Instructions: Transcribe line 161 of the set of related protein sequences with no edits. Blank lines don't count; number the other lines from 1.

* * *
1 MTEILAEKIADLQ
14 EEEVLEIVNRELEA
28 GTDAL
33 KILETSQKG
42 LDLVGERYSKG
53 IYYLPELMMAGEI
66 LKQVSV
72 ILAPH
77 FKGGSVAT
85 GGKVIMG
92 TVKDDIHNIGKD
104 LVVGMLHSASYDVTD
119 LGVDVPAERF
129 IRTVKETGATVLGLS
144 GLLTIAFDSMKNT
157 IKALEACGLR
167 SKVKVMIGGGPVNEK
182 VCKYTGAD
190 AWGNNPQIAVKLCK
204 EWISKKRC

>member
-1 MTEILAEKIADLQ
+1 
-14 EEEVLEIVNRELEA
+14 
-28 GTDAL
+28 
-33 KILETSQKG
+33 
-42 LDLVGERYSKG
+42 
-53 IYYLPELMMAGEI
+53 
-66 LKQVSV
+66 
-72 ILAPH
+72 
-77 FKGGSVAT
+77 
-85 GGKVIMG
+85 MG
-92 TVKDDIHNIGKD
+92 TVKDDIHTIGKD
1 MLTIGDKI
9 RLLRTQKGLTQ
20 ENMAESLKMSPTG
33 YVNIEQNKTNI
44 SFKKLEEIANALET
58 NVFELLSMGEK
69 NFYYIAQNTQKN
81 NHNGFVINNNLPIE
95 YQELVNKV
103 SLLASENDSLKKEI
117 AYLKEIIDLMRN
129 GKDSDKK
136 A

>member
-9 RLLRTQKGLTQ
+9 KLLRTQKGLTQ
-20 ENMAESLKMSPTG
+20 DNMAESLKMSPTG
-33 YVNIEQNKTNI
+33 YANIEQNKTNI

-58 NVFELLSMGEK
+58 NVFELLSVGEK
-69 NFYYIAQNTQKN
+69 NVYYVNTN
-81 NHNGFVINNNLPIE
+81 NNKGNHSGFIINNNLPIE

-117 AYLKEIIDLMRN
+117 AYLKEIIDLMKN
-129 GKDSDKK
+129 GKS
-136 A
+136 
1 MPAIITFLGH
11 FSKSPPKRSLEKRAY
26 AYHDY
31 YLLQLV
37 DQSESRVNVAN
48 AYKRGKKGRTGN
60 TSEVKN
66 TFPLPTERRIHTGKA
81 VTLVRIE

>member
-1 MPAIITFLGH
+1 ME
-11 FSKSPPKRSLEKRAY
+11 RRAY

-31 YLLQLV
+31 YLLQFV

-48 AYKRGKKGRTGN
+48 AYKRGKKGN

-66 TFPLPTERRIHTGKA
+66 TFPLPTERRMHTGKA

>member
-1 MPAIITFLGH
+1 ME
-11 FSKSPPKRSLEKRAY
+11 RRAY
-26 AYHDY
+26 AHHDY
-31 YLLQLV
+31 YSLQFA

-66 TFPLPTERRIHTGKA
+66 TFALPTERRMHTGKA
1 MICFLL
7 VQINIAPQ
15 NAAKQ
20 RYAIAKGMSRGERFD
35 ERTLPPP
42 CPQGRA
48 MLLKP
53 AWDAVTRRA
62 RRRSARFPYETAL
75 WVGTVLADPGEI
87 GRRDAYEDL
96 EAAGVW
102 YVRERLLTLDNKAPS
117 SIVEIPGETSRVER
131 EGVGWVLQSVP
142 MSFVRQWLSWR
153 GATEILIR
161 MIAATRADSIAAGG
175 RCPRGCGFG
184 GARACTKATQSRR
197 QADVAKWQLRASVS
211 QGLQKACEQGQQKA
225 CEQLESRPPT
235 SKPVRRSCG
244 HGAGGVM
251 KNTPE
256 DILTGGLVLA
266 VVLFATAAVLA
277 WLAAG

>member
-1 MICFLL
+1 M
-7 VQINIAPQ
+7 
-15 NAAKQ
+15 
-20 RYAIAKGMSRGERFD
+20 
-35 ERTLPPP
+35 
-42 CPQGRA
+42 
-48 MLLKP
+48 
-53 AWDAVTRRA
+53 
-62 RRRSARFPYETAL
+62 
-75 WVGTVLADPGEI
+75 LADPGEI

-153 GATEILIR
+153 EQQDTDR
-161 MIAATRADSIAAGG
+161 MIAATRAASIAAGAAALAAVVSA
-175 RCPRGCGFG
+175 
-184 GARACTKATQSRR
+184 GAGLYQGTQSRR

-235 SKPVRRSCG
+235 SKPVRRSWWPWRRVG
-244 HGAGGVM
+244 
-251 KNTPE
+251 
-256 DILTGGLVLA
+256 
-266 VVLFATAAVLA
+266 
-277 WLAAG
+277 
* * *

-175 RCPRGCGFG